Beverage Crops
Health and Environmental Issues
Beverage Industry
Fishing
Food Industry
Overview and Health Effects
Food Processing Sectors
Forestry
Hunting
Livestock Rearing
Lumber
Paper and Pulp Industry
Major Sectors and Processes
Disease and Injury Patterns
Part XI. Industries Based on Natural Resources
Iron and Steel
Mining and Quarrying
Oil Exploration and Distribution
Power Generation and Distribution
Part XII. Chemical Industries
Chemical Processing
Examples of Chemical Processing Operations
Oil and Natural Gas
Pharmaceutical Industry
Rubber Industry
Part XIII. Manufacturing Industries
Electrical Appliances and Equipment
Metal Processing and Metal Working Industry
Smelting and Refining Operations
Metal Processing and Metal Working
Microelectronics and Semiconductors
Glass, Pottery and Related Materials
Printing, Photography and Reproduction Industry
Woodworking
Part XIV. Textile and Apparel Industries
Clothing and Finished Textile Products
Leather, Fur and Footwear
Textile Goods Industry
Part XV. Transport Industries
Aerospace Manufacture and Maintenance
Motor Vehicles and Heavy Equipment
Ship and Boat Building and Repair
Part XVI. Construction
Construction
Health, Prevention and Management
Major Sectors and Their Hazards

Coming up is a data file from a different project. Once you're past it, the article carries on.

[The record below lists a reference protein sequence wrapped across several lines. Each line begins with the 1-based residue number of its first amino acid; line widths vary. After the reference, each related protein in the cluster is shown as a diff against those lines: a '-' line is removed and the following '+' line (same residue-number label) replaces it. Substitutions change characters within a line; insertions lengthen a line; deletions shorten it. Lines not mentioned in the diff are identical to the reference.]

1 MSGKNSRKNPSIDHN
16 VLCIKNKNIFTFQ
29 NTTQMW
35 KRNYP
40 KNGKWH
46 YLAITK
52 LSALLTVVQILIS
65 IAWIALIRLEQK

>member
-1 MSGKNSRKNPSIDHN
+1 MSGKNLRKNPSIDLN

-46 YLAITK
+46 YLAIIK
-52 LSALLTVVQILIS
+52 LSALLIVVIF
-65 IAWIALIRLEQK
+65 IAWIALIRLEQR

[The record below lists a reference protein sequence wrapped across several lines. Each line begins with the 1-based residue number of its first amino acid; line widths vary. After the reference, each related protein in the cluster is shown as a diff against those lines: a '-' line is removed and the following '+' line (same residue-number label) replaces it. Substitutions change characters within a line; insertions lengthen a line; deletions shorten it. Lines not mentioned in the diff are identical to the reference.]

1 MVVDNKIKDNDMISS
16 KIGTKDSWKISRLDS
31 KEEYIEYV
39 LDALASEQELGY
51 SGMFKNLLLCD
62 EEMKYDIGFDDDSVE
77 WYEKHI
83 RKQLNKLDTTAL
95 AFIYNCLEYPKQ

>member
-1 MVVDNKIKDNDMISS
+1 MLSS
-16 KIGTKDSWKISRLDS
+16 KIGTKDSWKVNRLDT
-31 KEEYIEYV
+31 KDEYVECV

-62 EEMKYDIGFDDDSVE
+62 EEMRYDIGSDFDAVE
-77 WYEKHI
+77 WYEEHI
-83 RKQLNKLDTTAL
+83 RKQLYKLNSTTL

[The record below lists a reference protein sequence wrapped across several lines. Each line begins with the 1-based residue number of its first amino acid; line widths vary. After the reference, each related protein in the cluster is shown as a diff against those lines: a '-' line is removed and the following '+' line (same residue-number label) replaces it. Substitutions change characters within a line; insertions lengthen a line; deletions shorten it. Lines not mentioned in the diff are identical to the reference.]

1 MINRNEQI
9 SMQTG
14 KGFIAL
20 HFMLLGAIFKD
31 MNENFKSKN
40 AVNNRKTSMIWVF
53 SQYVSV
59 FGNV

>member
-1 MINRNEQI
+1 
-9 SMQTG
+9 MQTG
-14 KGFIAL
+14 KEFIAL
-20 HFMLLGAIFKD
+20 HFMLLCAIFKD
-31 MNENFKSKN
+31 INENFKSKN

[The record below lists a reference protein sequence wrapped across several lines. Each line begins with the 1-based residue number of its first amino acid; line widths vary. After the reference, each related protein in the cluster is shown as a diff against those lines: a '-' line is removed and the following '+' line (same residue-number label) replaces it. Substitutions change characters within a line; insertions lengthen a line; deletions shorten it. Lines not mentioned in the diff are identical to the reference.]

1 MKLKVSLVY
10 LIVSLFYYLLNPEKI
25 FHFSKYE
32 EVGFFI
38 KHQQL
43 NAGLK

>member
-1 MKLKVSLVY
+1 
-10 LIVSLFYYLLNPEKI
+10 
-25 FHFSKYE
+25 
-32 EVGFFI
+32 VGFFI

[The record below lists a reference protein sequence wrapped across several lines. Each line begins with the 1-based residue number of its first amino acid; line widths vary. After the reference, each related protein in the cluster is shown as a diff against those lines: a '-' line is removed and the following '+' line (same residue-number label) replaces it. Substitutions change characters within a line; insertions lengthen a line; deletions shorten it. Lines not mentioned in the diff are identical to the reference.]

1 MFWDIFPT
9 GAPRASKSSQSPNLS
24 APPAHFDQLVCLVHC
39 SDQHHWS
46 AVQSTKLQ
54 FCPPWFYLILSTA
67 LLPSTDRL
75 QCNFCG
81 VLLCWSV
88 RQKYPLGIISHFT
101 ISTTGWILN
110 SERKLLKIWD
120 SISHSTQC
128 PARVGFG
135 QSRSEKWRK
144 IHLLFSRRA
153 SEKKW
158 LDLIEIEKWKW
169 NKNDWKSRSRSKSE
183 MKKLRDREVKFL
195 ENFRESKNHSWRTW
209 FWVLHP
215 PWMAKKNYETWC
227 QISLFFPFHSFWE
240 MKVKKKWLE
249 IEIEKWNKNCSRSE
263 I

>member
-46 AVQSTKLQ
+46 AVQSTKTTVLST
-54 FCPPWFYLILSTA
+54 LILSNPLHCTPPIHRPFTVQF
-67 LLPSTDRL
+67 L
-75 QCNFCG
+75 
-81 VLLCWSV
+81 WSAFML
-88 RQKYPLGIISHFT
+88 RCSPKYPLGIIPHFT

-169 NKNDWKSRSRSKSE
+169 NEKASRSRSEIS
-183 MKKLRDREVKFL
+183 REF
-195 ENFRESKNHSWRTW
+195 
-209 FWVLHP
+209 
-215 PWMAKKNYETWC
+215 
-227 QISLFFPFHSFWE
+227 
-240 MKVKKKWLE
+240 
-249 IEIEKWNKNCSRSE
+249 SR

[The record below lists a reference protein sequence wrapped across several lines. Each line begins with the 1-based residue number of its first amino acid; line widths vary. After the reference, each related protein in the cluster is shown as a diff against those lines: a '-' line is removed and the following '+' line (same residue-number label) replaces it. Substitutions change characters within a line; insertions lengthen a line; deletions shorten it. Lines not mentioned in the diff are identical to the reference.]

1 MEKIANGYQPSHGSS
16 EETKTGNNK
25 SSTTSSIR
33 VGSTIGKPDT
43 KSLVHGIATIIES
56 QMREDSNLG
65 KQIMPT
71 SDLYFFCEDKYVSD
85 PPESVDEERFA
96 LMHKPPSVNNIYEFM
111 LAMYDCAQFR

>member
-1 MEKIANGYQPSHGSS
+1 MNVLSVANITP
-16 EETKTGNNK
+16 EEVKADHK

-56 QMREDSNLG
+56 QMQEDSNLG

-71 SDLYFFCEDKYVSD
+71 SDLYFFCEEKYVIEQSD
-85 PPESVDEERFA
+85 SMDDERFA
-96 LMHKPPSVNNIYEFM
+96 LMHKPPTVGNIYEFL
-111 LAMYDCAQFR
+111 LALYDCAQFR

Tools, Equipment and Materials
Part XVII. Services and Trade
Education and Training Services
Emergency and Security Services
Emergency and Security Services Resources
Entertainment and the Arts
Arts and Crafts
Performing and Media Arts
Entertainment
Entertainment and the Arts Resources
Health Care Facilities and Services
Ergonomics and Health Care
The Physical Environment and Health Care
Healthcare Workers and Infectious Diseases
Chemicals in the Health Care Environment
The Hospital Environment
Health Care Facilities and Services Resources
Hotels and Restaurants
Office and Retail Trades
Personal and Community Services
Public and Government Services
Transport Industry and Warehousing
Air Transport
Road Transport
Rail Transport
Water Transport
Storage
Part XVIII. Guides
Guide to Occupations
Guide to Chemicals
Guide to Units and Abbreviations